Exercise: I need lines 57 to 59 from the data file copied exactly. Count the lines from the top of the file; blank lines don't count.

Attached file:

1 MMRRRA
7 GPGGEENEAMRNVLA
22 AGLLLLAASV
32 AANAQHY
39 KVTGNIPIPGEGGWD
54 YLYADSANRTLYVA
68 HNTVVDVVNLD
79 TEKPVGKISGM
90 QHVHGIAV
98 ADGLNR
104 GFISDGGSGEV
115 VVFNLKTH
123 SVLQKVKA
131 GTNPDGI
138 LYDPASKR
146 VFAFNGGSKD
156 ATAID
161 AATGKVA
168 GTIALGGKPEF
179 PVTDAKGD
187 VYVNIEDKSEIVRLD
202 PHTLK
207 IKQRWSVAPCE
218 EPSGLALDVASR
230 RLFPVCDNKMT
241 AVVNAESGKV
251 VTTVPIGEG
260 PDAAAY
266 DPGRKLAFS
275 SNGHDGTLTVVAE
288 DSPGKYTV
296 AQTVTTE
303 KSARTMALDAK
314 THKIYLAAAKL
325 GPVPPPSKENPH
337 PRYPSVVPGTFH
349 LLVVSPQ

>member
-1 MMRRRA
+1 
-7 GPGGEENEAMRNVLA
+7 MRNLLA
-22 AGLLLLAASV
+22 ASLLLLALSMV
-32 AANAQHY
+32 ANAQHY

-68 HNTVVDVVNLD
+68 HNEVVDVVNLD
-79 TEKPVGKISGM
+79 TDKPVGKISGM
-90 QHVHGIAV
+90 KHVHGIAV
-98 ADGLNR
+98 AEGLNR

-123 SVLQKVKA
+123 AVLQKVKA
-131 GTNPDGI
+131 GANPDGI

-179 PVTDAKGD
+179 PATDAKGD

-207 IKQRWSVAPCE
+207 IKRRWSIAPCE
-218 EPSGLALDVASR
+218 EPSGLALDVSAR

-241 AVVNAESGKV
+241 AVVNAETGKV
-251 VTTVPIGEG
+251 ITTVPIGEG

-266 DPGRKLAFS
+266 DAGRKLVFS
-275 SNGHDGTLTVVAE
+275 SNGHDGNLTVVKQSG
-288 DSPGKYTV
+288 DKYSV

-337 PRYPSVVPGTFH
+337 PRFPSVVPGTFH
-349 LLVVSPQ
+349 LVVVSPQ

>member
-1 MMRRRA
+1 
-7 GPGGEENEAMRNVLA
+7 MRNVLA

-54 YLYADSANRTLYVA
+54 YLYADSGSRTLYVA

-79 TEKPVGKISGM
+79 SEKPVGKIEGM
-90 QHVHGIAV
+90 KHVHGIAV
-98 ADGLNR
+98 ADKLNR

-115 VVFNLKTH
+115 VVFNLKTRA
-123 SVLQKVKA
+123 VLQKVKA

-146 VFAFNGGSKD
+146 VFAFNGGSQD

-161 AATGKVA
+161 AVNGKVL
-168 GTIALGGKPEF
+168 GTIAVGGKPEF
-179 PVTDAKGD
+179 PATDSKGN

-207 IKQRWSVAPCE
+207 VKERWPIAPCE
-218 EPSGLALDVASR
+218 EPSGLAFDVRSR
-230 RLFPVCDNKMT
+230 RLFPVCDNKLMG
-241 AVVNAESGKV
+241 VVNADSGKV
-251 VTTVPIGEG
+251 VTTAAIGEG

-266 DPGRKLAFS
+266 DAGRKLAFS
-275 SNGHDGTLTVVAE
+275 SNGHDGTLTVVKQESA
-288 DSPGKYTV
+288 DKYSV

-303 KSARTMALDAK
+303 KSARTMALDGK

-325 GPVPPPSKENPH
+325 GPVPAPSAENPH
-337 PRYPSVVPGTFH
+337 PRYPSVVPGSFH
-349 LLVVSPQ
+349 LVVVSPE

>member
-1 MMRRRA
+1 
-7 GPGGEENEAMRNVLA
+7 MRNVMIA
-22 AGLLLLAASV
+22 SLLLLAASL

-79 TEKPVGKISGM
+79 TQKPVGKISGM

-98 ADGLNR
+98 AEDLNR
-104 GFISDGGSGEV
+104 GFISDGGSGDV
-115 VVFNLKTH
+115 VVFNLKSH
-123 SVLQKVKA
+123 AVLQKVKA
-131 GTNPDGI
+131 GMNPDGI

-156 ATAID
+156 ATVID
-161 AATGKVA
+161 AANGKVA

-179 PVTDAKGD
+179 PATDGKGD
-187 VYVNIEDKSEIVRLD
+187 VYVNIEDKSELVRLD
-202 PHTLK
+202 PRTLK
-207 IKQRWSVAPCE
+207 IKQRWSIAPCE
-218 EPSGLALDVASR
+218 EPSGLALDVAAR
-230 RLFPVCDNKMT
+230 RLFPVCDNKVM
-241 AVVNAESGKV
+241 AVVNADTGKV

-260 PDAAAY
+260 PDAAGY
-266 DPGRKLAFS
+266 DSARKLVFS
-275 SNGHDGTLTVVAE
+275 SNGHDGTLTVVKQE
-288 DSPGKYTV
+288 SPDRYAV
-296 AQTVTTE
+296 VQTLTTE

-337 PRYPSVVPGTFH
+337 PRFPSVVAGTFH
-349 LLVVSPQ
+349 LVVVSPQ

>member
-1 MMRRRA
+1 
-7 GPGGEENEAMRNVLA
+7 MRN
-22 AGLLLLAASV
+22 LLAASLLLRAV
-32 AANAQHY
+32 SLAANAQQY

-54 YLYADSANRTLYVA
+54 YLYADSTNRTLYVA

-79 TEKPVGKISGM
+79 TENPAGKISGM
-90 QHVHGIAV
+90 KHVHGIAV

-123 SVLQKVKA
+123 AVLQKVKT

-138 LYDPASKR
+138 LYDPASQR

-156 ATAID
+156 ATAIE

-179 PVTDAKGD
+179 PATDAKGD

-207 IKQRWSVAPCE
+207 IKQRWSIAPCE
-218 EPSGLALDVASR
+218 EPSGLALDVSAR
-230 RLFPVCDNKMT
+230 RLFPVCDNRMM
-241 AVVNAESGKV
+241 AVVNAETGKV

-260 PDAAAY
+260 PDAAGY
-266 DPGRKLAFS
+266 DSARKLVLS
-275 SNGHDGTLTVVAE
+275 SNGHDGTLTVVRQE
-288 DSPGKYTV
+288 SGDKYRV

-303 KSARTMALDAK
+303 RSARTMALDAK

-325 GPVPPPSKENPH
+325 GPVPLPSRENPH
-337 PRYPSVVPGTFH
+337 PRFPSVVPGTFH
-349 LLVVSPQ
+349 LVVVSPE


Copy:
-131 GTNPDGI
+131 GANPDGI

-179 PVTDAKGD